Finally, the Soviets Win – Texas Revises its Educational Standards

Our country withered an almost 5o year “Cold War” that cost billions of dollars, ruined millions of lives and almost created a nuclear war. Yet, despite the constant threat and multiple front engagements, the United States prevailed. In a nutshell, because freedom and the desire for the unfettered ability to improve our individual lot were stronger than a despotic system that rendered its citizens morally, financially and developmentally bankrupt.  So who cared when the Soviets and their minions called us names such as, “Capitalist pigs” or “imperialist running dogs”? In fact, we wore those monikers with distinction. That is, at least, until now.

Texas’ Board of Education newly adopted social studies standards   (See WSJ – Texas Board of Education) emphasize the superiority of America’s free-enterprise system. Ok, fine. But to mandate that the term “capitalism” be replaced with “free-enterprise system” because in the words of board member Cynthia Dunbar: “we’ve all heard the saying ‘capitalist pig’”, requires the kind of logic that imploded the USSR.

Want more? Board member David Bradley noted, “I reject the notion by the left of a constitutional separation of church and state…I have $1,000 for the charity of your choice if you can find it in the Constitution.”  Really, I will call and raise that bet if he can find in the Constitution the term “right to own a high-powered rapid fire assault rifle.”  This level of displeasure with the Establishment Clause led the Board however, to even excise Thomas Jefferson from the history books.

No, the Board did not get confused with George Jefferson. They really have it in for the author of the Declaration of Independence because he coined the phrase, “Separation of church and State”.  Ms.  Dunbar replaced our nation’s third President from a list of figures whose writings inspired revolutions with St. Thomas Aquinas. Whined Dunbar, “the Enlightenment was not the only philosophy on which these revolutions were based”.   (See NYT – Texas Board of Education Hearing & MSNBC – Texas Board of Education)

Speaking of the 2nd Amendment by the way, the new standards also assert that “the right to keep and bear arms” is an important element of a democratic society. Ironically however, the revised curriculum standards also describe the U.S. government as a “constitutional republic,” rather than “democratic.”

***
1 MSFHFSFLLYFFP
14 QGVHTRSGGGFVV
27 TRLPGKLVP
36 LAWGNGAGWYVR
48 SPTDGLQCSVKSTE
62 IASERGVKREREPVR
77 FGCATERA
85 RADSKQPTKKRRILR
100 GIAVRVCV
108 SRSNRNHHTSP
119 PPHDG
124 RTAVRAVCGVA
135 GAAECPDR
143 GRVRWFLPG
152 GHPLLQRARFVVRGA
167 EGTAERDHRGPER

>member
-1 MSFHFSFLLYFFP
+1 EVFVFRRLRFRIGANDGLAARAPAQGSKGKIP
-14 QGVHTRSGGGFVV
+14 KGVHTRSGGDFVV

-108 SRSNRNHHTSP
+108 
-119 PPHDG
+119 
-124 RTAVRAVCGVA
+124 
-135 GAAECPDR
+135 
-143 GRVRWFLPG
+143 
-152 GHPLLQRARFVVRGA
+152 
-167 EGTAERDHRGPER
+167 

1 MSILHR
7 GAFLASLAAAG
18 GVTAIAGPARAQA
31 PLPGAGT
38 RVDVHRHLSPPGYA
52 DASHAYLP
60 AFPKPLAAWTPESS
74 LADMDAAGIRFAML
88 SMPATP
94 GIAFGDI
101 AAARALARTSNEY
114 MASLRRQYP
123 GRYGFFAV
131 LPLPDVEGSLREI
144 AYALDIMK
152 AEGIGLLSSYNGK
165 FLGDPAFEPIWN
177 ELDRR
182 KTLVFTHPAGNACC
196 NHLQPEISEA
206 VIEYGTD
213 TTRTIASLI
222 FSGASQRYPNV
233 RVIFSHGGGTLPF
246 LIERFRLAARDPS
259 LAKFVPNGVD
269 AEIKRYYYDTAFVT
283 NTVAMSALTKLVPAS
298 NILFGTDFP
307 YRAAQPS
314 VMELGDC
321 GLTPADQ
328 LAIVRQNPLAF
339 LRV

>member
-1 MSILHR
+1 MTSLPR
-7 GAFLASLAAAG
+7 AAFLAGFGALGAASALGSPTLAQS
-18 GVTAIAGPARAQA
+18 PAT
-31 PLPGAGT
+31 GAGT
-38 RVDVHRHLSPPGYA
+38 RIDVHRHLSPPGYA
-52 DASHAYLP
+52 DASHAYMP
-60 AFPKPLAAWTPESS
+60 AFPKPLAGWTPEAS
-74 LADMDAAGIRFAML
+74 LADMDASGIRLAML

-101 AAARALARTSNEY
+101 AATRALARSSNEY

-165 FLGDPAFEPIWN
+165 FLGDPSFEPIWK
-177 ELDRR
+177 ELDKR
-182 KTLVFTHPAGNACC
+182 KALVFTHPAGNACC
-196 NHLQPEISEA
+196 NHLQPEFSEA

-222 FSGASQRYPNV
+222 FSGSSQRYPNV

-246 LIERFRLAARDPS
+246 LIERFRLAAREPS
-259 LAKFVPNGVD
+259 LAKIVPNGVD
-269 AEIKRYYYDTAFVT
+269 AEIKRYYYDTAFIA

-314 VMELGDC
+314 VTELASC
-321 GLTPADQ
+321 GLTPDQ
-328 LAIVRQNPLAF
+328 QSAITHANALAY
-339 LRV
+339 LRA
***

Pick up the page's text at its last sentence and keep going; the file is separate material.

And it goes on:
And, I guess in a nod to Teabaggers, the previous decade old definition of good citizenship as “a belief in justice, truth, equality and responsibility for the common good,” is now based on the standard  of  “respect for others, personal responsibility, and the importance of voting and of ‘holding public officials to their word.’” Board member Don McLeroy explained, “responsibility for the common good” was no longer kosher as it’s “a liberal notion” that edges toward communist philosophy.

Hmm, funny though that Miriam Webster defines “citizenship”, origin 1611, as:

               1: the status of being a citizen;

                2: (a) membership in a community (as a college)

                    (b) the quality of an individual’s response to membership in a community

 Mr. McLeroy appears  more concerned about the quantity rather than the quality of citizenship. We all know that too many really good citizens will bring back both Karl Marx and Joseph Stalin.

Even though the Board ignored the thousands of historians who debunked the revisions as well, revisionist history, I have no doubt Texas children will nonetheless prevail. Why, because Republican Terri Leo, a Board member and part of the powerful Christian conservative voting bloc, called the new standards “world class” and “exceptional.”

Exceptional… clearly.  World class? Perhaps in methodology; Stalin would have been jealous.  As for me, I am ok being called a capitalist pig. It’s a hell of a lot better than the alternative.   

The State Board of Education (SBOE) has legislative authority to adopt the Texas Essential Knowledge and Skills (TEKS) for each subject of required curriculum. See its TEKS web page at STOF TEKS.

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